This is from 2007, but it's easily the best book I belatedly discovered this year. It tells the story of the Everleigh Club in Chicago, a high-end brothel run by two enterprising sisters from Omaha, Minna and Ada. The Everleighs were obsessed with making prostitution a respectable business (and a luxurious one -- the sisters were famous for their gold piano and their fondness for giant jewelry). They ruled the Levee, Chicago's red-light district at the time, but spent much of their career paying off the cops and battling with both other madams and the "reformers," well-intentioned society ladies, evangelists and ministers who were convinced that brothels were all hotbeds of "white slavery."

All the action and dialogue in the book is re-created from diaries, newspaper accounts, sermons, old photos, City Hall proclamations and the like. It's exhaustive and painstaking and incredibly fun to read. Bonus fact: one of the competing madams, a lady named Vic Shaw, was eventually convicted on a drug charge and sent to federal prison. She served her time in Dallas. -- Anna Merlan, staff writer


Jim Harrison book cover.jpg
The English Major, by Jim Harrison
Life is cyclical, and when one cycle approaches the 360th degree, another will bullheadedly begin whether we want it to or not. This is the truth that I uncovered in Harrison's The English Major. It's the story of a young senior citizen named Cliff divorcing his adulterous wife of 38 years, selling the family farm, and hitting the road with a puzzle map of the United States in hopes of throwing the pieces in their respective states. On the road, Cliff engages in a yo-yo like affair with one of his former students, Marybelle, re-connects with a snake wrangling friend, and rebuilds his relationship with his estranged son. It is in this novel that he proves life continues on despite age, and that the number of rings in our cross section is no excuse to dismiss adventure or enlightenment.

The audience is exposed to beautiful introspection, slowly rolling expanses of prose, and
Harrison's signature form of explicitly honest humor. It's his honesty that keeps me coming back to Harrison for his stories and his poetry; he has a way of speaking to the reader as if saying "this thought of mine may not be a beautiful one, but it is true, and in its truth, it is powerful."

If you are looking for an author that has his magnifying glass set distinctly on the little things that bind and separate us, read The English Major. Harrison's accuracy on human interaction is indefinably enjoyable. -- Matthew Lawson, contributing writer


The Playground, by Ray Bradbury
Following Ray Bradbury's death in June, and after reading Nick Rallo's thoughtful tribute, I was inspired to dig around for some of the sci-fi master's works -- some good creep to stick to my ribs. I knew I could always reread All Summer In A Day (if you've not read, or seen, that bit of motivating sadness, my word, go now and do it. Do. It.) or The Illustrated Man, but I wanted some Bradbury I'd never read, so limiting my search to Kindle selections, I randomly chose The Playground (it can also be found in certain hardcover editions of Fahrenheit 451). I finished the short story in less time than it took me to download it (possibly an exaggeration, but Ray wouldn't mind).

It made me uncomfortable. It creeped me out. It made me feel I was being watched.
It made me pretty confident in my decision to not have children because I'm selfish
enough I don't know that it would ever occur to me to sacrifice ... Well, I don't want
to ruin it for anyone who hasn't read it.

Now, I've read several books this year for book clubs and for pleasure, but none of them made me enjoy feeling paranoid. None of the others made me want to go buy actual hardback copies of works I'd already read by that author, just to recapture the feeling of the first time I'd read them. On that note, perhaps it's more appropriate to choose Bradbury's catalog as my favorite read of the year. I don't know. I do know, though, that I hope someone made a "certain sacrifice" so there's a spry, young writer out there with as much talent as Ray Bradbury. -- Merritt Martin, contributing writer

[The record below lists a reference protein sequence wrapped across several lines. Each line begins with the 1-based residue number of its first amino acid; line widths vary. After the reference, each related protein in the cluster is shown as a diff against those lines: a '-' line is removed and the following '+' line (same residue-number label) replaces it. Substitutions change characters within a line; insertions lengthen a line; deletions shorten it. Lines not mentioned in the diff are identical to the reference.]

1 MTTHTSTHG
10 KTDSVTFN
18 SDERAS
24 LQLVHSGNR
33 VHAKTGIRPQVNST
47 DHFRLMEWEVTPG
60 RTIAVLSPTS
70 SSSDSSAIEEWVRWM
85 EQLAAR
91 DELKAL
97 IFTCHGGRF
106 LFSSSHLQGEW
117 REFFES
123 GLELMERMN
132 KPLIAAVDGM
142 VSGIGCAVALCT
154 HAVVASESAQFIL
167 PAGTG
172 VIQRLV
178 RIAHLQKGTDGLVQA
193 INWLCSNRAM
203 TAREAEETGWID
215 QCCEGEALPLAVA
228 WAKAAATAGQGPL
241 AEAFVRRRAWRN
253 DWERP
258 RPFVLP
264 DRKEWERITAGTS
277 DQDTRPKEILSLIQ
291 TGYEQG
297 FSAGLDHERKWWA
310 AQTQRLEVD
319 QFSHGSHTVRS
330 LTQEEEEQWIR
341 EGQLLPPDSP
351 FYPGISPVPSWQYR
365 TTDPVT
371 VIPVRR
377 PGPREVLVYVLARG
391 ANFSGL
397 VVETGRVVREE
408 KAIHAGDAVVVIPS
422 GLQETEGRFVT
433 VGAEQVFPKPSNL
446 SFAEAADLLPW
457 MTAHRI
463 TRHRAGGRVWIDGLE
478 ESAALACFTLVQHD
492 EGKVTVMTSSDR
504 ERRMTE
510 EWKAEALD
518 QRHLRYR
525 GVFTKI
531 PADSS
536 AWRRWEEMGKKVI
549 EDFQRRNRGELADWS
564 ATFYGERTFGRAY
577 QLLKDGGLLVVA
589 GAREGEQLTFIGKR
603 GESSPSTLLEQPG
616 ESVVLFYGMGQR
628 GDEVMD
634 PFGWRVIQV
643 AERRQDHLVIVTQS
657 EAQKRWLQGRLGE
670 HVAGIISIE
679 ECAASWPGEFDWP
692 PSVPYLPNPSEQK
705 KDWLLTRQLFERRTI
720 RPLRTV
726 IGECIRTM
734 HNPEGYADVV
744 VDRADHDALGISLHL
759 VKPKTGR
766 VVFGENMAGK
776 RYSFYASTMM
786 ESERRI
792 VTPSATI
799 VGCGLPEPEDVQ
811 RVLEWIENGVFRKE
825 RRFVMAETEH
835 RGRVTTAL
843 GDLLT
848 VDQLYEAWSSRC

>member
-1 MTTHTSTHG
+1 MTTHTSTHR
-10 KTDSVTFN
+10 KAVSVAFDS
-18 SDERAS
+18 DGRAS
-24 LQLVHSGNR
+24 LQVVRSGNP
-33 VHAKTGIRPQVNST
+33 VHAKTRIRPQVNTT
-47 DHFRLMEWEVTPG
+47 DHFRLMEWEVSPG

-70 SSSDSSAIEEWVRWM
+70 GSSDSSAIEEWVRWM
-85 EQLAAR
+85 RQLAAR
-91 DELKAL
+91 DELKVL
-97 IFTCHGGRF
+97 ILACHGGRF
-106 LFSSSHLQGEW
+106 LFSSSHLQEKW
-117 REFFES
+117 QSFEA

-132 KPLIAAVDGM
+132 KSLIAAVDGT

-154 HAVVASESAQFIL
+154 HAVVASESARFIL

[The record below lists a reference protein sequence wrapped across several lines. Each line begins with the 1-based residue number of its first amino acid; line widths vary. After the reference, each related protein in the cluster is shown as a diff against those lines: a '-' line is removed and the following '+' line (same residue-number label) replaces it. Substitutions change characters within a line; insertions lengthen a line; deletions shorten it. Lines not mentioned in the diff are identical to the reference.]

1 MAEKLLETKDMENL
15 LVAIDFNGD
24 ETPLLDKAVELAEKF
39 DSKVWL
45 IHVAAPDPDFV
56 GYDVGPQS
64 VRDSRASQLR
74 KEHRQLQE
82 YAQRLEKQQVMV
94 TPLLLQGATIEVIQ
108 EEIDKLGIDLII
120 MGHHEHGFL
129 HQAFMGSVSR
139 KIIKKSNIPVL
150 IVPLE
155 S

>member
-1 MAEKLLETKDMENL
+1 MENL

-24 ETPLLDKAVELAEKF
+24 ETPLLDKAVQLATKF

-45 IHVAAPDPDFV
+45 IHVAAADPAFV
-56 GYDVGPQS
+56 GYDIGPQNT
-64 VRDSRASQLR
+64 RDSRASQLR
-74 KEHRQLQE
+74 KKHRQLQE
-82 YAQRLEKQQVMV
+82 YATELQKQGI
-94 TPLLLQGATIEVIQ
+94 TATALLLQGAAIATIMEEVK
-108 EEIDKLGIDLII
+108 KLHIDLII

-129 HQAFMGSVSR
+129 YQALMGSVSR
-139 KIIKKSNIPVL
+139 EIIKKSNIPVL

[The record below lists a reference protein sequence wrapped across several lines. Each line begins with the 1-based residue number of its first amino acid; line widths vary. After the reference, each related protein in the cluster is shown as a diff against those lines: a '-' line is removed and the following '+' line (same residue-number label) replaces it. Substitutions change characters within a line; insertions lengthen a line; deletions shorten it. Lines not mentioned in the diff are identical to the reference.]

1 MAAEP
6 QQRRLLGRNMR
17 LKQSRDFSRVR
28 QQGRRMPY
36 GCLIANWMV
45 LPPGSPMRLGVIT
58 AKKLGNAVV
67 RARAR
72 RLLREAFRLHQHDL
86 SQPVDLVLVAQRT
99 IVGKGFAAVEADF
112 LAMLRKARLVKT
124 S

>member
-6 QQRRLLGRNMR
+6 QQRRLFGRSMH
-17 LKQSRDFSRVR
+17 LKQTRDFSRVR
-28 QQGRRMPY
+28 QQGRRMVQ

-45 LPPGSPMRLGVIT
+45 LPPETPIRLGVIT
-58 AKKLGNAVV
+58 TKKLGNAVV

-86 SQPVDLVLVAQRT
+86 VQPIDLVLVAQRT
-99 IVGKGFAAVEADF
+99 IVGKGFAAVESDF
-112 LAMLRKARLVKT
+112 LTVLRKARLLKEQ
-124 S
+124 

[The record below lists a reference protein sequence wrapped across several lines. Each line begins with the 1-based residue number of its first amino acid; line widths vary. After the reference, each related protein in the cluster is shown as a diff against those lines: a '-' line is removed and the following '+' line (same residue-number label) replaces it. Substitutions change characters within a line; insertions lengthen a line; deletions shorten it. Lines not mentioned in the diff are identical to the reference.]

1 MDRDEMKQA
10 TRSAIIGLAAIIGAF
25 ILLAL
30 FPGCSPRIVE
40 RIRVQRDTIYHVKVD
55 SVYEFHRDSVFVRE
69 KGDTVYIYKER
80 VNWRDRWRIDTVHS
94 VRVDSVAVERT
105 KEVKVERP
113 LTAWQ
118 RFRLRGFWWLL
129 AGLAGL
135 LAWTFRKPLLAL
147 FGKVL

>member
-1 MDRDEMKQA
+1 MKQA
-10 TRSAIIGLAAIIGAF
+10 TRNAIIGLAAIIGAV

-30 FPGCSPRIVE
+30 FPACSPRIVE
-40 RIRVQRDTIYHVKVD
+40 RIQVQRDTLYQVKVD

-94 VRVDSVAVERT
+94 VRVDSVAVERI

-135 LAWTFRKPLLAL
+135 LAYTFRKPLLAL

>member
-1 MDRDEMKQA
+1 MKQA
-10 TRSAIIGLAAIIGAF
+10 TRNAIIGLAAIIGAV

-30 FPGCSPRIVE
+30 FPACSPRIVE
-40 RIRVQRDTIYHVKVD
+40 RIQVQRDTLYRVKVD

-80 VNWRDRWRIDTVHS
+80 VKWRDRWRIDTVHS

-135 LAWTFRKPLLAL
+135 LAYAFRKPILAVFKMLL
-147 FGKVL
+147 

What Katie Ate: Recipes and Other Bits and Pieces, by Katie Quinn Davies
Katie Quinn Davies is a photographer, food stylist and blogger out of Sydney, Australia whose popular blog What Katie Ate has some of the most seriously incredible food photography in ... ever.

But don't take my word for it. Saveur has awarded her awards like "Best Single Food Photo" and "Best Food Photography," and GOOP named her one of the best food blogs in the world. Visit her site and just try to disagree. It's like she marries food with cinematography in a way that is at once dramatic and mouthwatering. "Food porn" is far too cheap a term for what she does. That's why her much anticipated first cookbook, What Katie Ate: Recipes and Other Bits and Pieces (or "Bits and Bobs" in the UK), feels like owning a work of art in photography, styling and typography. Even if I never make one single thing inside, I feel more awesome just by owning it, displaying it, and flipping through its luminous pages. -- Rachel Edenson Pinn, contributing writer

Next up: More fiction, a kid's book, and the book that got to Jim Schutze in 2012.

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The Art of Fielding was hands down the best fiction I read this year, while Live From New York owned my non-fiction list.


Behind the Beautiful Forevers: Life, Death and Hope in a Mumbai Undercity by Katherine Boo.  Non-fiction that reads like a novel.  Unforgettable.

Myrna.Minkoff-Katz topcommenter

If you enjoyed the Hunger Games trilogy try The Rho Agenda by Richard Phillips.  It's a sci-fi trilogy and you won't be able to put it down.


War by Sebastian Junger was a haunting look at the war in Afghanistan. The Presidents’ Club was extremely insightful and, well, I learned a lot. But, The Last Campaign by Thurston Clarke about Bobby Kennedy was, hands down, one of the best book I’ve ever read and everyone else that I’ve convinced to read it agrees.